Okay, so you've got a transimpedance amplifier (inverting) so there's a virtual ground at the inverting input. That virtual ground might be a few mV one way or the other from actual ground, depending on the Vos. If it's a true current input you'll just see the same offset at the output. You can subtract the offset after the amplifier or do this:
You'll need two suitably(do the math) stable references (plus and minus). Say you have +/-2.5V and you want to be able to adjust the offset by +/-5mV. You can connect a pot across the references (so +/- 2.5V appears at the wiper) then divide that down appropriately say with 100K and 200 ohms (100K should be much less than the pot element resistance) , then apply that voltage to the non-inverting input. If the offset is entirely due to the internal offset of the op-amp the virtual ground will then be exactly 0v when the output is adjusted to 0mV (assuming negligible bias current).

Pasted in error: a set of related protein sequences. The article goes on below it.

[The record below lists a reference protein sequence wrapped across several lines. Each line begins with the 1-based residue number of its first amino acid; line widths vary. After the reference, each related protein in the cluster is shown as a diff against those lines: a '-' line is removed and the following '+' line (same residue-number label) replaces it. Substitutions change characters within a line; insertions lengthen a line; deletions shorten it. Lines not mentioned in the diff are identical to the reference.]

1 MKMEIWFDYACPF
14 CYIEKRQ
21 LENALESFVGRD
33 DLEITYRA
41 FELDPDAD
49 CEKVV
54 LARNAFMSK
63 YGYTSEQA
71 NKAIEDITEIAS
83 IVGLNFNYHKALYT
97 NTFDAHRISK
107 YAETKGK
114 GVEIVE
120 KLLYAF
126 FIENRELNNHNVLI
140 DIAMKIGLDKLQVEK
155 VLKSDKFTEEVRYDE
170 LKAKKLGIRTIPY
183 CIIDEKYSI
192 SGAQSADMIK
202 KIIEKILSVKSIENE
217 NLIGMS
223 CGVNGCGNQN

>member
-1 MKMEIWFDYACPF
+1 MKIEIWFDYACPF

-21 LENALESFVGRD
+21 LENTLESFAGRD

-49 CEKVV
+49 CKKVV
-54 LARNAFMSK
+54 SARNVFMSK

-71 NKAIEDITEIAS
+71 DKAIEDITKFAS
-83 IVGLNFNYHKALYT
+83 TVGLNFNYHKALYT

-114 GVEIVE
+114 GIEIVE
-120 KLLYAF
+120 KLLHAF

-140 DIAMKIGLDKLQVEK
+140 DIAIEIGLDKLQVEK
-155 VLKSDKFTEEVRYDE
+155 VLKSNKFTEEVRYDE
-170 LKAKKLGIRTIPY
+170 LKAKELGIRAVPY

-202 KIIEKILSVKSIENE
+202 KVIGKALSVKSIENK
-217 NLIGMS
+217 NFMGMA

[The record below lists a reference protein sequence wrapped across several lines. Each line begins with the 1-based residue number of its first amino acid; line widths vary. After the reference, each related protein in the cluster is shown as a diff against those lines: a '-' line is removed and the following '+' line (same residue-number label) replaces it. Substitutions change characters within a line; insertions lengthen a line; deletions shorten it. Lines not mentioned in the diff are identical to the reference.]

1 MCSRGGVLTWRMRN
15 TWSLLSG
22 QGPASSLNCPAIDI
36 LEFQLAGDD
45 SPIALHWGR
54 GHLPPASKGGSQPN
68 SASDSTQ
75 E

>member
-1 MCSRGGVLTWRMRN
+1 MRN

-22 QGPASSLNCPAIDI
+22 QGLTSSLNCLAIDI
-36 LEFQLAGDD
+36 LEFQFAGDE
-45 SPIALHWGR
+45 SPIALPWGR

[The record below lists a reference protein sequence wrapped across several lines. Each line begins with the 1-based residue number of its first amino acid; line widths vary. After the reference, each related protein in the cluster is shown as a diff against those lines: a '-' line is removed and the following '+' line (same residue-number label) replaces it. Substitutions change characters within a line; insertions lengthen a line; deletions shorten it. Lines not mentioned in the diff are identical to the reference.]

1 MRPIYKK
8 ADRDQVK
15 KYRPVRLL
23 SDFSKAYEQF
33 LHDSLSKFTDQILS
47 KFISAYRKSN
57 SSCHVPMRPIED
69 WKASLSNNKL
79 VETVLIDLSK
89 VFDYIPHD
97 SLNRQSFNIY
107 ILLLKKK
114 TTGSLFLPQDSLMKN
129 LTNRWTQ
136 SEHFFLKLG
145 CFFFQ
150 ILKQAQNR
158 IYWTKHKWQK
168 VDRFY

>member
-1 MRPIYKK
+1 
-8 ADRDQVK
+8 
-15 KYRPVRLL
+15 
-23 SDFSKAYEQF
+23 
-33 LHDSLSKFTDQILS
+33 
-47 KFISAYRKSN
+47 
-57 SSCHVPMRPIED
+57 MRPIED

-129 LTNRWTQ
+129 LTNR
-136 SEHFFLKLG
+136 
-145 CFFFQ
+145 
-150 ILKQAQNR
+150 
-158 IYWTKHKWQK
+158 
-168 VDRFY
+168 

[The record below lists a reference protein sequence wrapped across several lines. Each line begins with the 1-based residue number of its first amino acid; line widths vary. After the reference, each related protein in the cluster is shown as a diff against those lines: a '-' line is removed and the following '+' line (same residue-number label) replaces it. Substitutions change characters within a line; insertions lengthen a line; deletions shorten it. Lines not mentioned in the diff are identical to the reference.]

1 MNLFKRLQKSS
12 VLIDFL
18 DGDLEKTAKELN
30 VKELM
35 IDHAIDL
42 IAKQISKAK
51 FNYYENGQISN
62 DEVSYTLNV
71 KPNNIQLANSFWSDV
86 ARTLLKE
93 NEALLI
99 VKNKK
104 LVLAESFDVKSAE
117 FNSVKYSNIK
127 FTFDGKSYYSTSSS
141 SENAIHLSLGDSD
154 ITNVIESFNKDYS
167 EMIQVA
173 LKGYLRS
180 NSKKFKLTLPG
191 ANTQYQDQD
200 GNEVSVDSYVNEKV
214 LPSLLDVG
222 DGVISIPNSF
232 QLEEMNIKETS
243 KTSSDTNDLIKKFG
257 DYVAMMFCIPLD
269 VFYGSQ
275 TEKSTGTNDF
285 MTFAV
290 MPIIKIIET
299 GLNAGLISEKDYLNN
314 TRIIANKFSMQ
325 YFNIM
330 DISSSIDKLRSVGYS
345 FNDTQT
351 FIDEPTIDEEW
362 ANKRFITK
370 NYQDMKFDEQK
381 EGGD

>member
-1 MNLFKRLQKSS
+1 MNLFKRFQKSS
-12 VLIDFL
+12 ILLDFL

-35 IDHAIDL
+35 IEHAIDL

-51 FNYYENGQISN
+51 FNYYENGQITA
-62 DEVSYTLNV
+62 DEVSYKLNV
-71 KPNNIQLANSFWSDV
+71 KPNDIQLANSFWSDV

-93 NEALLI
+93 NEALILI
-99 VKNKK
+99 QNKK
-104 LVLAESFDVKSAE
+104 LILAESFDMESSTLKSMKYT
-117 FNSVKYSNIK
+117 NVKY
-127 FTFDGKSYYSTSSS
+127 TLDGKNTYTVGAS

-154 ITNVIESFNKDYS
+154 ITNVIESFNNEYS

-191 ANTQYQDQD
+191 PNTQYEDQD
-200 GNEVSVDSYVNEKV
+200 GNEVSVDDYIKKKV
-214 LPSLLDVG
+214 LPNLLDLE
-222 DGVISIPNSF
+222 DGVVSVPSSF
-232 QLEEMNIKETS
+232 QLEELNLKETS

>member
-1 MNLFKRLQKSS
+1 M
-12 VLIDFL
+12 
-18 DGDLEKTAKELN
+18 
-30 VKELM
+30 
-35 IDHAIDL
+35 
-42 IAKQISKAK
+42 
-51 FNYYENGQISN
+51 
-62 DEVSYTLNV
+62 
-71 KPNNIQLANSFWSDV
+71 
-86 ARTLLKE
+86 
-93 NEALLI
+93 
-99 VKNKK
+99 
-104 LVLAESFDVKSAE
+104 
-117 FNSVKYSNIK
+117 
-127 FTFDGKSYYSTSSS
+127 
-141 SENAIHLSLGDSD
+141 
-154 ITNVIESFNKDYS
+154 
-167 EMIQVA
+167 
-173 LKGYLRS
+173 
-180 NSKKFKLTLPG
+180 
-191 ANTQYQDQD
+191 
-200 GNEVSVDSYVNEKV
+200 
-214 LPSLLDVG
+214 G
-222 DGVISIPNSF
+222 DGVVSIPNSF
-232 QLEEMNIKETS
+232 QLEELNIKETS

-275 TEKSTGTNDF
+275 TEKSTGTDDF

By the way, the offset adjust terminals on an op-amp (where available) should not be used to compensate for offsets that are external to the op-amp, as the are not derived from a reference, the voltage will tend to be something like proportional to absolute temperature (not very stable).